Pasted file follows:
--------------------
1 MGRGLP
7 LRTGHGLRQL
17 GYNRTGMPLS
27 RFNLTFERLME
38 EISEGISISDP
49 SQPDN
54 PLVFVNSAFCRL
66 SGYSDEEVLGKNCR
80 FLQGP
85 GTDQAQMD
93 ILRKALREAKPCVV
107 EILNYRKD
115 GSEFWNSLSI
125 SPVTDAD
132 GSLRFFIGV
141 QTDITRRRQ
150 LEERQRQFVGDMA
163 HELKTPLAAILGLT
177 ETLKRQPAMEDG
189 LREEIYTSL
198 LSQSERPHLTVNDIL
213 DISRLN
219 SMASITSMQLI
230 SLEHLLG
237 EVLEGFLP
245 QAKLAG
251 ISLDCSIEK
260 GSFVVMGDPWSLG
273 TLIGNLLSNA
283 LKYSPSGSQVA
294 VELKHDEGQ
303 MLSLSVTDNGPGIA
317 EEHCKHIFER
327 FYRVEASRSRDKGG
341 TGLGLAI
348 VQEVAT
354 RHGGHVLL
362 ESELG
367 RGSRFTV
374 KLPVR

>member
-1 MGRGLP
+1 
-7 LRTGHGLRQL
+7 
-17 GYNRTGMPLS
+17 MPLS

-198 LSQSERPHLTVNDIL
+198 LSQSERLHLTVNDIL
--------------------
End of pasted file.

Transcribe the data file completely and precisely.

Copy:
1 MGRGLP
7 LRTGHGLRQL
17 GYNRTGMPLS
27 RFNLTFERLME
38 EISEGISISDP
49 SQPDN
54 PLVFVNSAFCRL
66 SGYSDEEVLGKNCR
80 FLQGP
85 GTDQAQMD
93 ILRKALREAKPCVV
107 EILNYRKD
115 GSEFWNSLSI
125 SPVTDAD
132 GSLRFFIGV
141 QTDITRRRQ
150 LEERQRQFVGDMA
163 HELKTPLAAILGLT
177 ETLKRQPAMEDG
189 LREEIYTSL
198 LSQSERPHLTVNDIL
213 DISRLN
219 SMASITSMQLI
230 SLEHLLG
237 EVLEGFLP
245 QAKLAG
251 ISLDCSIEK
260 GSFVVMGDPWSLG
273 TLIGNLLSNA
283 LKYSPSGSQVA
294 VELKHDEGQ
303 MLSLSVTDNGPGIA
317 EEHCKHIFER
327 FYRVEASRSRDKGG
341 TGLGLAI
348 VQEVAT
354 RHGGHVLL
362 ESELG
367 RGSRFTV
374 KLPVR

>member
-1 MGRGLP
+1 
-7 LRTGHGLRQL
+7 
-17 GYNRTGMPLS
+17 MPLS

-198 LSQSERPHLTVNDIL
+198 LSQSERLHLTVNDIL